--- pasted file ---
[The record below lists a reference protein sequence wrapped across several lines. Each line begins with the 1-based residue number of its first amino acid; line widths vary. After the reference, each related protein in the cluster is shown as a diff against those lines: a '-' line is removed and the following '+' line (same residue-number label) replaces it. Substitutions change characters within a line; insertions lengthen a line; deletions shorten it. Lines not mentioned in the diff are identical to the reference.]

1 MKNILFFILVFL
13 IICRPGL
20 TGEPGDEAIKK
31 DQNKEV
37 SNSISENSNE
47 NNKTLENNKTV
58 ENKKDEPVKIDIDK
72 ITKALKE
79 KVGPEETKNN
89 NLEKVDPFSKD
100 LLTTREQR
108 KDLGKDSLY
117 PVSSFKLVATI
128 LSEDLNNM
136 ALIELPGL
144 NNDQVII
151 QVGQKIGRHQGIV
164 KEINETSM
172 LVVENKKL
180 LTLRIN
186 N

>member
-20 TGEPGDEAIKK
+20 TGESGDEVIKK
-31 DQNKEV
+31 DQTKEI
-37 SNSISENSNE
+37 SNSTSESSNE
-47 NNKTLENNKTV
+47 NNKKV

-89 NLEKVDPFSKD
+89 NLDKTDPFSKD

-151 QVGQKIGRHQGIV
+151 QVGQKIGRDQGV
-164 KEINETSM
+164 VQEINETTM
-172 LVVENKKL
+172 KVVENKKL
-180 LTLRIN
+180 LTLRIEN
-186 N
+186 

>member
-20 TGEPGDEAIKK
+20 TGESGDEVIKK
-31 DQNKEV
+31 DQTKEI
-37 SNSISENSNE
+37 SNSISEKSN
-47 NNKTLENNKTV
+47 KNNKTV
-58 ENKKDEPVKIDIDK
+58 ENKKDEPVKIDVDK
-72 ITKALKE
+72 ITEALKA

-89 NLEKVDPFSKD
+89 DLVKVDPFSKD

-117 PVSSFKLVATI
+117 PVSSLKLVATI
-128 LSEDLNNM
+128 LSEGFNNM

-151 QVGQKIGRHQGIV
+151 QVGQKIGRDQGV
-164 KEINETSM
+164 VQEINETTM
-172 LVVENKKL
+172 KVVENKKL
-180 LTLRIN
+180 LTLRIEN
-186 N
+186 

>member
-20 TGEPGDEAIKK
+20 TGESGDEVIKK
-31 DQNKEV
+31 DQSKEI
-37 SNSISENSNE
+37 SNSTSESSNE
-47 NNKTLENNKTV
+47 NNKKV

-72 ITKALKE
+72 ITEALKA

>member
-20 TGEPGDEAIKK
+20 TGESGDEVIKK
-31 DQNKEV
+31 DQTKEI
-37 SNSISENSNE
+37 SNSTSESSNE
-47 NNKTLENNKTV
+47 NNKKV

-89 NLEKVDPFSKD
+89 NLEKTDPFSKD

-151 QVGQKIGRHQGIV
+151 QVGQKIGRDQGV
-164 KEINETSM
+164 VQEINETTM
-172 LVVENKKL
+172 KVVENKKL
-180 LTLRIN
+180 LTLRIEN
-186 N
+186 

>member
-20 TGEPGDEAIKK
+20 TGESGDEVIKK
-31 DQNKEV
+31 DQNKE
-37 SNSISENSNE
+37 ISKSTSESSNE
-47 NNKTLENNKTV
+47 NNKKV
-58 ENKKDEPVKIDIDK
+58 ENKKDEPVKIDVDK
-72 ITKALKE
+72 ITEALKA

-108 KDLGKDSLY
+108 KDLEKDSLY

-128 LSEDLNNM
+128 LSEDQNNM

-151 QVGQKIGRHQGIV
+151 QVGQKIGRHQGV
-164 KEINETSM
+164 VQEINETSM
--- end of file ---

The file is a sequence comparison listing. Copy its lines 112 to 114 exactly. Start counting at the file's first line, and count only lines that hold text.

-47 NNKTLENNKTV
+47 NNKKV
-58 ENKKDEPVKIDIDK